• Isoniazid is a hepatic enzyme inducer
    • Clinical significance? Decrease levels of hepatically cleared drugs
  9. Isoniazid SE:
    • Hepatitis
    • Peripheral neuropathy  (tingling, pain & loss of sensation, possibly due to drug induced B6 deficiency).  Prevention? Give B 6 prophylactaly
    • Rash
    • Fever
  10. Pyrazinamide:
    • An anti-tuberculosis drug used in conjunction with other anti-TB drugs
    • An analog of nicotinamide
  11. Pyrazinamide MOA:
    • Similar to isoniazid, pyrazinamide targets an enzyme needed to make mycolic acid.
    • Pyrazinamide is a pro-drug.  It must be converted to pyrazinoic acid by pyrazinamidase, a mycobacterial enzyme.
    • The probable mechanism is via inhibition of fatty acid synthase I, an enzyme thought to be involved in cell wall synthesis.
    • Pyrazinamide is active only if the mycobacterium is in an acidic environment.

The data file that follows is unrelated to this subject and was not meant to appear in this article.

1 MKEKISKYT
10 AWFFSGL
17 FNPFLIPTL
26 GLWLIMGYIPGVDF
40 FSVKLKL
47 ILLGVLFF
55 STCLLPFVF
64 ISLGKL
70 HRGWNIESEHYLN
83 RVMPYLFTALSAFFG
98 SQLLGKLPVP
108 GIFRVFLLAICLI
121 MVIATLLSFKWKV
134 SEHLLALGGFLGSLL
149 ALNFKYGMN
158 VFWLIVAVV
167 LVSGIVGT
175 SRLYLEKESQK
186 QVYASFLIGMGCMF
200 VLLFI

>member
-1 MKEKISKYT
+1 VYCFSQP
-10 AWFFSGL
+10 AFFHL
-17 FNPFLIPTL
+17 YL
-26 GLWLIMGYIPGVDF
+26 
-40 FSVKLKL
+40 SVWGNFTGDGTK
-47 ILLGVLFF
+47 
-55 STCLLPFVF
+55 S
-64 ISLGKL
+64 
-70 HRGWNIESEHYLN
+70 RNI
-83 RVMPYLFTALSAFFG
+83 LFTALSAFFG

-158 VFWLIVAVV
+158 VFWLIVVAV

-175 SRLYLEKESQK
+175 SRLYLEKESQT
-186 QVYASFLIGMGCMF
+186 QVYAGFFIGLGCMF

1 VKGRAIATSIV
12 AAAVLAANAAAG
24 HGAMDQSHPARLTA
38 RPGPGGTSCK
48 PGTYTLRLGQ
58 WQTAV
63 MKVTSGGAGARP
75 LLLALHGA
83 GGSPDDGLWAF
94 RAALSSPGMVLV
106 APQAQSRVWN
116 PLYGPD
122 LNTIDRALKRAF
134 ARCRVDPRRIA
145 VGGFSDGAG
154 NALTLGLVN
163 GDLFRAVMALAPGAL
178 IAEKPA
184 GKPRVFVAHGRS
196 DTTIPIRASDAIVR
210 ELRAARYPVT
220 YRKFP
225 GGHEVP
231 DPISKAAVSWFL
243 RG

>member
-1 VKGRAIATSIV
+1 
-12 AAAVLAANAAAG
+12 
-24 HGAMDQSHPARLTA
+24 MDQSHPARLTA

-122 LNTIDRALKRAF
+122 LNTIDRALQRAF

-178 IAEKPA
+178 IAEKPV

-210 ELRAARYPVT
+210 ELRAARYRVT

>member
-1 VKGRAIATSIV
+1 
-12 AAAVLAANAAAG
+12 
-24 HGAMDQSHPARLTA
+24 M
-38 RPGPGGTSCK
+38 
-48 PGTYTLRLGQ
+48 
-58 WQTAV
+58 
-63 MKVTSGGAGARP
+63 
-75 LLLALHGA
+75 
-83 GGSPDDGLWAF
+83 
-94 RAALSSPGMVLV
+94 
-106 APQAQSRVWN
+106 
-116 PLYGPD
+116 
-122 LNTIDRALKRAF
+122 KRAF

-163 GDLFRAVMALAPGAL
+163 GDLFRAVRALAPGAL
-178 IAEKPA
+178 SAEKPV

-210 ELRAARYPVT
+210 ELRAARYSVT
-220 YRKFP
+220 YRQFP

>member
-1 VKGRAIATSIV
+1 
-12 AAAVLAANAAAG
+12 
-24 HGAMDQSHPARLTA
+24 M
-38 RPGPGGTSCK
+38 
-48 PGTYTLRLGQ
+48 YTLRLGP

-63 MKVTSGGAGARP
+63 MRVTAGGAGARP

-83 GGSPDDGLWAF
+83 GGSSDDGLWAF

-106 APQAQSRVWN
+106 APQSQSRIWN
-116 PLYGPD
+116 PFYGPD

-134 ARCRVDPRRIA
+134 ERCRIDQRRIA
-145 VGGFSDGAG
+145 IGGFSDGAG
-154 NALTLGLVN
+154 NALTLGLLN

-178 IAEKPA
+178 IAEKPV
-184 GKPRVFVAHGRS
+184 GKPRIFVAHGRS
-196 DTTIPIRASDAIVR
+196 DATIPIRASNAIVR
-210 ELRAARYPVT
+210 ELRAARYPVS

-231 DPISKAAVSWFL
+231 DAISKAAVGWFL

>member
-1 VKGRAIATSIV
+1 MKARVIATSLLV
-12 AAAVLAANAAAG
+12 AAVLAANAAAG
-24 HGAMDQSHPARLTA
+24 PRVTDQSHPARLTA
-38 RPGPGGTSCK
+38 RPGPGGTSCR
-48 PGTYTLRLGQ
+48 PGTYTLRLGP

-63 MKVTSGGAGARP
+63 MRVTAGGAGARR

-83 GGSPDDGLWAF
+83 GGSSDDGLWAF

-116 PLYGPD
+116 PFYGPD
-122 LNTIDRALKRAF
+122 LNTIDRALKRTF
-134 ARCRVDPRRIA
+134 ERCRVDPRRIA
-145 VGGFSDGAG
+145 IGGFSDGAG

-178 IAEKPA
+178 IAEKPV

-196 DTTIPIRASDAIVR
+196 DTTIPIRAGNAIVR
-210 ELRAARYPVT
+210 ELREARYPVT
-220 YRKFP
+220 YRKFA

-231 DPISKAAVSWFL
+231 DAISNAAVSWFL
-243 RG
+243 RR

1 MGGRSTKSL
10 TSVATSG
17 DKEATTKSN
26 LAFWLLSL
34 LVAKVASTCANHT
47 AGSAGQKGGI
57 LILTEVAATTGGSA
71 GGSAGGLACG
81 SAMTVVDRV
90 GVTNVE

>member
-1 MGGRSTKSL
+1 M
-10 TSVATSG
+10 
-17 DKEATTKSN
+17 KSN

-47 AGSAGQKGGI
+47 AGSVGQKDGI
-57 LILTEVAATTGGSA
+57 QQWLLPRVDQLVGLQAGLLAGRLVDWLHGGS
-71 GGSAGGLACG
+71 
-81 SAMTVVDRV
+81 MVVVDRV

• Mycobacterium are found in an acidic phagosome. 
    • So, pyrazinimide works against intracellular mycobacterium.
  12. Isoniazid SE:
    • Hepatic injury
    • N&V
    • Arthralgia
    • Increased uric acid, predisposing patient to gout
    • Anorexia
  13. Rifamycins:
    • Anti-TB drugs, used in conjunction with other anti-TB drugs
    • Also has activity against other types of   bacteria: Good Gram +; Moderate Gram -; and N. meningititis
  14. Rifamycin drugs:
    • Rifampin (Rifadin)·    Available parenteral
    • Rifabutin (Mycobutin)
    • Rifapentine (Priftin)
  15. Rifamycins MOA:
    • Rifampin is very lipophilic.
    • Mycobacterial cell contain lipids and thus rifampin can easily enter.  Also, the biofilms secreted by some bacteria, including S. aureus, are also lipids. Rifampin retains its effectiveness in these bacteria.
    • Rifampin inhibits bacterial RNA synthesis by binding bacterial RNA polymerase.
    • This prevents initiation of RNA synthesis.
    • Without RNA, protein synthesis cannot occur.
    • Bacteriocidal but high rates of resistance.*
  16. Rifamycin kinetics:
    • Eliminated in bile
    • Potent inducers of the CYP enzymes: has lots of rxns!